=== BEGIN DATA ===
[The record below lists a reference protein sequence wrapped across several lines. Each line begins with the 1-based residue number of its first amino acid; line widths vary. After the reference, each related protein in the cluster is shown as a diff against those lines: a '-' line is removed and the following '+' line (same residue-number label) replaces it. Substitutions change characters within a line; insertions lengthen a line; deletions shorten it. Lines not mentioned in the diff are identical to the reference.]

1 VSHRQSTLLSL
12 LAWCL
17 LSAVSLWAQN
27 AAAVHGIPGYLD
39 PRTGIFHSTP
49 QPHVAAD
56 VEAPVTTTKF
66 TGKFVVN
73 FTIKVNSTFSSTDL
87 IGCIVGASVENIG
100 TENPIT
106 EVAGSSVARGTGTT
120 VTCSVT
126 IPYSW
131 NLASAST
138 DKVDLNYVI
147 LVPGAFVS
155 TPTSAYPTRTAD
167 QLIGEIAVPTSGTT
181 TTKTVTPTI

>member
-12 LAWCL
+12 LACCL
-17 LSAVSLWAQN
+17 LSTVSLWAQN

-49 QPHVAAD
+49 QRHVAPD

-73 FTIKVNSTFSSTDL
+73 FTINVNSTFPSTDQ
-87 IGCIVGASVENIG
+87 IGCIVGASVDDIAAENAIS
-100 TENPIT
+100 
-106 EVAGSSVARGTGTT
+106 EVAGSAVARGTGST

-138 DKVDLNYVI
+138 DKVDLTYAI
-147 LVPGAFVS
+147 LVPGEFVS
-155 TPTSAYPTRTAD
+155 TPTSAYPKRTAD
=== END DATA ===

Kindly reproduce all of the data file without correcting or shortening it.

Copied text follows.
[The record below lists a reference protein sequence wrapped across several lines. Each line begins with the 1-based residue number of its first amino acid; line widths vary. After the reference, each related protein in the cluster is shown as a diff against those lines: a '-' line is removed and the following '+' line (same residue-number label) replaces it. Substitutions change characters within a line; insertions lengthen a line; deletions shorten it. Lines not mentioned in the diff are identical to the reference.]

1 VSHRQSTLLSL
12 LAWCL
17 LSAVSLWAQN
27 AAAVHGIPGYLD
39 PRTGIFHSTP
49 QPHVAAD
56 VEAPVTTTKF
66 TGKFVVN
73 FTIKVNSTFSSTDL
87 IGCIVGASVENIG
100 TENPIT
106 EVAGSSVARGTGTT
120 VTCSVT
126 IPYSW
131 NLASAST
138 DKVDLNYVI
147 LVPGAFVS
155 TPTSAYPTRTAD
167 QLIGEIAVPTSGTT
181 TTKTVTPTI

>member
-12 LAWCL
+12 LACCL
-17 LSAVSLWAQN
+17 LSTVSLWAQN

-49 QPHVAAD
+49 QRHVAPD

-73 FTIKVNSTFSSTDL
+73 FTINVNSTFPSTDQ
-87 IGCIVGASVENIG
+87 IGCIVGASVDDIAAENAIS
-100 TENPIT
+100 
-106 EVAGSSVARGTGTT
+106 EVAGSAVARGTGST

-138 DKVDLNYVI
+138 DKVDLTYAI
-147 LVPGAFVS
+147 LVPGEFVS
-155 TPTSAYPTRTAD
+155 TPTSAYPKRTAD